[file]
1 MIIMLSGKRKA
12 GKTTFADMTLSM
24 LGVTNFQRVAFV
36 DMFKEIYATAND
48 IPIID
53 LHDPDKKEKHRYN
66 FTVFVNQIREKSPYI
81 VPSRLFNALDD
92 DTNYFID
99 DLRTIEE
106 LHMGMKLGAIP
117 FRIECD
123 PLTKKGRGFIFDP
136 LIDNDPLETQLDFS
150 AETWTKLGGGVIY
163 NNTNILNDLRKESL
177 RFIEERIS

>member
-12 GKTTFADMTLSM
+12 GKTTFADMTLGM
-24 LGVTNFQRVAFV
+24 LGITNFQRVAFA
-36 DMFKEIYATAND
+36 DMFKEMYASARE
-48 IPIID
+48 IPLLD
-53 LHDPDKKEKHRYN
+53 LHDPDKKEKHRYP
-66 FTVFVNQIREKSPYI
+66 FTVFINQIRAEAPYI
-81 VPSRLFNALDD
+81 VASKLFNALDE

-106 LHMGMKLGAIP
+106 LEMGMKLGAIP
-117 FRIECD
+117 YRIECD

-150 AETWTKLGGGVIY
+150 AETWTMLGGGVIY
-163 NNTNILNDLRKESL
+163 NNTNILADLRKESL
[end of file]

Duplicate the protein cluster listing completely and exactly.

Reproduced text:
1 MIIMLSGKRKA
12 GKTTFADMTLSM
24 LGVTNFQRVAFV
36 DMFKEIYATAND
48 IPIID
53 LHDPDKKEKHRYN
66 FTVFVNQIREKSPYI
81 VPSRLFNALDD
92 DTNYFID
99 DLRTIEE
106 LHMGMKLGAIP
117 FRIECD
123 PLTKKGRGFIFDP
136 LIDNDPLETQLDFS
150 AETWTKLGGGVIY
163 NNTNILNDLRKESL
177 RFIEERIS

>member
-12 GKTTFADMTLSM
+12 GKTTFADMTLGM
-24 LGVTNFQRVAFV
+24 LGITNFQRVAFA
-36 DMFKEIYATAND
+36 DMFKEMYASARE
-48 IPIID
+48 IPLLD
-53 LHDPDKKEKHRYN
+53 LHDPDKKEKHRYP
-66 FTVFVNQIREKSPYI
+66 FTVFINQIRAEAPYI
-81 VPSRLFNALDD
+81 VASKLFNALDE

-106 LHMGMKLGAIP
+106 LEMGMKLGAIP
-117 FRIECD
+117 YRIECD

-150 AETWTKLGGGVIY
+150 AETWTMLGGGVIY
-163 NNTNILNDLRKESL
+163 NNTNILADLRKESL